The Queen's Gambit
5 Geeky Business Lessons for Entrepreneurs & Small Business Owners
If you are anything like us at Geek HQ then you have been thoroughly absorbed with “The Queen’s Gambit” – Netflix’s mini-series centered around child chess prodigy Beth Harmon. As we were watching, engrossed, a few business parallels began to emerge, almost as if they had appeared from the smoky stupor in the ceiling of our dreams (You’ll have to watch it to understand that metaphor). So we thought we’d share them with you.
***WARNING – CONTAINS SPOILERS***
1. PAssion, overcomes everything (almost)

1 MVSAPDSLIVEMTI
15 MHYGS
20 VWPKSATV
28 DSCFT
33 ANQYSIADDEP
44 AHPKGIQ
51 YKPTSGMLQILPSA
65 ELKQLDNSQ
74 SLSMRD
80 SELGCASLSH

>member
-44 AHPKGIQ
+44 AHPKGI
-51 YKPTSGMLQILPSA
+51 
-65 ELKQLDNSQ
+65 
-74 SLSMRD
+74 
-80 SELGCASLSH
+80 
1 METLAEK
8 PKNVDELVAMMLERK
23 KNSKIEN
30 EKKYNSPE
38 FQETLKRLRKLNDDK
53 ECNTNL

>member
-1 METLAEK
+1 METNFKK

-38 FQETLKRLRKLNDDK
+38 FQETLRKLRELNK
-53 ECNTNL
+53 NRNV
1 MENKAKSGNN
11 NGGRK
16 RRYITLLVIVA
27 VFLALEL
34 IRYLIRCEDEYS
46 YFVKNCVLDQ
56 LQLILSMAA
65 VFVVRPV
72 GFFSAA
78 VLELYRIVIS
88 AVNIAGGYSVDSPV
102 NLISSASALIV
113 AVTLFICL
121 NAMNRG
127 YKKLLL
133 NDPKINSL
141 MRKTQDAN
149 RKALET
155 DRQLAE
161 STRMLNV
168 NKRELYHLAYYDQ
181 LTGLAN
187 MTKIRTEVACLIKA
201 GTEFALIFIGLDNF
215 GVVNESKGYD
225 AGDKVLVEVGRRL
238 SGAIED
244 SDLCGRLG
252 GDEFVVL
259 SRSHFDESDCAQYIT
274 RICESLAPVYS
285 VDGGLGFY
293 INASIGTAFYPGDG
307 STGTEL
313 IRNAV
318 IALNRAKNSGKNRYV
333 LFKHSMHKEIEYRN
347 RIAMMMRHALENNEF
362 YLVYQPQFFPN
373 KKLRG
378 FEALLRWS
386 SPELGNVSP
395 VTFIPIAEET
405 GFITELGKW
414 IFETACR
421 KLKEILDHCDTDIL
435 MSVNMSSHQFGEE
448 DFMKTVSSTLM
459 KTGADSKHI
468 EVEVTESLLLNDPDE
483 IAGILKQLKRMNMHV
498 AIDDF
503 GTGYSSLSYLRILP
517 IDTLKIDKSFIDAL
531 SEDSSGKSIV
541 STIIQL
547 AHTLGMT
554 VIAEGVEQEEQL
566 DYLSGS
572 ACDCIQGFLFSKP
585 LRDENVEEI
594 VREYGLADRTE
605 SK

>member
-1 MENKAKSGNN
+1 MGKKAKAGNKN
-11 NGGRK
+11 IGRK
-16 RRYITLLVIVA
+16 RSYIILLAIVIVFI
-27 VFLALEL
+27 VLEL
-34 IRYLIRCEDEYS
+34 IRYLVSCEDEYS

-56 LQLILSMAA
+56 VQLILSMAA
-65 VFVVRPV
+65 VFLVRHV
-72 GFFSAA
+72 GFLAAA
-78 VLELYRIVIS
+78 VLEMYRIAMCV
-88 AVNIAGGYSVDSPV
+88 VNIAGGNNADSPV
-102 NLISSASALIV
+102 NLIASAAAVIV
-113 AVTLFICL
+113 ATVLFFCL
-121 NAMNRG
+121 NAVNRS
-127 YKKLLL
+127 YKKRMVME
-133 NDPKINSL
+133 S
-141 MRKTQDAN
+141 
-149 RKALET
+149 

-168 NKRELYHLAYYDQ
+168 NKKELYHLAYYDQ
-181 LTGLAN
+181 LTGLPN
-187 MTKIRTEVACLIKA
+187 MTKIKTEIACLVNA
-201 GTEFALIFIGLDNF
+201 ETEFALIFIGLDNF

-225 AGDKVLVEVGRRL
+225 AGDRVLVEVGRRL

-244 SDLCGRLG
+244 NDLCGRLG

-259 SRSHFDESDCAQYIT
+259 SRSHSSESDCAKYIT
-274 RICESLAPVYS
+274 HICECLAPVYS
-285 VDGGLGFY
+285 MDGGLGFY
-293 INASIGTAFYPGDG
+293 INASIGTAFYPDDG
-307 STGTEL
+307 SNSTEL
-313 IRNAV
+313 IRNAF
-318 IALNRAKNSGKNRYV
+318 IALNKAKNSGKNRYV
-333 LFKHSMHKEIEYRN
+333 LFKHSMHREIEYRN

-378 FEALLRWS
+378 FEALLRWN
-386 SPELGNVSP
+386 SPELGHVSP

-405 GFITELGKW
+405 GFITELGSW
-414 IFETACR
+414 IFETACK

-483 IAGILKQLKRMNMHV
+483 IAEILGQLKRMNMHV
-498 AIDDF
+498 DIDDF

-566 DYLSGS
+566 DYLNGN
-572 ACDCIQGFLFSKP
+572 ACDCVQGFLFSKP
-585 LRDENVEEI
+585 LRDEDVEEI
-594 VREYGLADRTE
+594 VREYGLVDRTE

Beth’s Mother, abandoned by her husband, was deeply tormented and we see her drive into traffic, with an 8 year old Beth in the back seat in the opening sequence. Alone, Beth is raised in an orphanage which in an effort to raise good, obedient, Christian children, perfect for adoption, keep their charges sedated. Beth soon becomes addicted to her daily dose of benzodiazepines and stockpiles them. A serendipitous encounter with a friendly, chess playing janitor, provides her with a means of escape both mentally, as she plays out chess games on her bedroom ceiling in a nightly hallucinatory state and physically, as janitor, Mr Shaibel, develops her chess skills. Within 10 years Beth is a renowned grandmaster, with a jet-set lifestyle.